This week’s game was Watson’s illustrious return. The environment at the stadium was edgy, but never out of line. The Houston Texans’ offense will grab several headlines, but what do you think will be the lasting memory of this game?
I’ll go first. I was at the game and the environment was quite unique. The fans were certainly more dialed in than other games. The stadium truly didn’t give the Texans fans much of a change to boo or jeer. They didn’t overly chant in big groups, at least nothing that could be heard around the stadium. The end zone appeared to be the biggest circus, but i was on the away side and there was definitely some back and forth.
The offense, oh my god the offense. It was quite possibly the worst performance in the air I’ve seen. Pierce is a DOOD. The guy can play. And the offense can block. Pep Hamilton’s red zone offense is the worst. It’s actually the worst. We run the ball to get to the end zone and then we throw the ball. It’s demeaning. It’s inferrior. It’s unprofessional. I can’t with this offense. It’s like watching that kid in class who was the smartest kid in high school fail because of his home life.
Look, the Deshaun Watson situation is awful. Everyone loses. There was a TON of support for him among the Cleveland Browns faithful. A surprising amount of jerseys. But the lasting legacy of this game will be the fact that he’s back in the league. A new era in Cleveland, whether great or terrible or mistaken in nature, it’s a new show for them.
I agree with Kenneth, it’s quite possibly one of the worst displays I’ve ever seen live.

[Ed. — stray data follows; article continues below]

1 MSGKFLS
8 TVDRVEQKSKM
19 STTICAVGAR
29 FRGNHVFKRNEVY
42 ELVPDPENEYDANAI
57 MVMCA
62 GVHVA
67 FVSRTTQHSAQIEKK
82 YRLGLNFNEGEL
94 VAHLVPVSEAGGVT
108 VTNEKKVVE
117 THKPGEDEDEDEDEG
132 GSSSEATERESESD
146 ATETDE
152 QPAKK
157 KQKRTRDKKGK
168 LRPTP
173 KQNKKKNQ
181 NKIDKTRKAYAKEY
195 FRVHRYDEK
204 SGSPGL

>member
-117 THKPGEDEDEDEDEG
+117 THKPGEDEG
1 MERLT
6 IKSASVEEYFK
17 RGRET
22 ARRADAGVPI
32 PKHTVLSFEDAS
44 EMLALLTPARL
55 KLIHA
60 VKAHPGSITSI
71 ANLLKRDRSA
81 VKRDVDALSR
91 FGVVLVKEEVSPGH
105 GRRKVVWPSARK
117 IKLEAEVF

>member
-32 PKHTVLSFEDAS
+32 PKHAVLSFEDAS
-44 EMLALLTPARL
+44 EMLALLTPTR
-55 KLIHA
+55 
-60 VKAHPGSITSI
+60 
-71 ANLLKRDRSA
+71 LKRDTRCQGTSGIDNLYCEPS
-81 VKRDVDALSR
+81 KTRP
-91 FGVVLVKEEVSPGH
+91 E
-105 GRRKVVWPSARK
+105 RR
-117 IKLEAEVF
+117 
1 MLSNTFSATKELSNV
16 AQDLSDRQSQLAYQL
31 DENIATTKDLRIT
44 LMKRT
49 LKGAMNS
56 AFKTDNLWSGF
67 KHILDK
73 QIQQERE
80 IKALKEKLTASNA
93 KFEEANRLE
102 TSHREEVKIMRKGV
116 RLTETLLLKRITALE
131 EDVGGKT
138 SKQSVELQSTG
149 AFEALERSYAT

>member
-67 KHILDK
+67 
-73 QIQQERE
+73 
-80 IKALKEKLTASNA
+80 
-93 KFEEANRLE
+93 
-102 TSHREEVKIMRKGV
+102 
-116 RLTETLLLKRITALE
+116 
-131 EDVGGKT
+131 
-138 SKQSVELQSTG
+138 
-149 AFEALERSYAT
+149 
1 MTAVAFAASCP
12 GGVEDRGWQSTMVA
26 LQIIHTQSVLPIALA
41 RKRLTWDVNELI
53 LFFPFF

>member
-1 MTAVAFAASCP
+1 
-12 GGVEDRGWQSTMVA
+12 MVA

Yeah, in the long term this game won’t be about the Texans at all and I seriously doubt it will have much of an impact on Watson long term. He will either get better after today or he won’t. If he does it will be a footnote in history. If he doesn’t it will still be a footnote in history. In terms of the Texans we should just say that Watson didn’t engineer one touchdown drive. In point of fact, you can probably give him indirect credit for three of their points. They scored 27. It’s how this season has gone for this team as their offense has found creative ways to reach new levels of ineptitude. Davis Mills? Kyle Allen? Jeff Driscoll? Slone Fortenberry? It doesn’t matter. The end can’t get here quickly enough.
I feel like this entire season should be one where if you remember any one piece of it you should be impressed. Because this season should be forgettable. Ideally, this season should be utterly forgettable because the only people who will remember watching these games this year are the ones who will be able to crow about having watched it when the Texans do return to something bordering on respectability.
That said, the opening fumble from the game will probably stick with me for at least a few weeks because that was just plain funny.
If we’re talking about LARGER THINGS than just the Texans and their performance today, then the thing I’ll remember is just how powerful sports can be that the desperation for a winning team will cause you to experience ethical amnesia in order to root for human garbage like Deshaun Watson. I will remember the swell of pity I feel for Browns fans that they feel like they have to stick up for “their guy” whether they want to or not.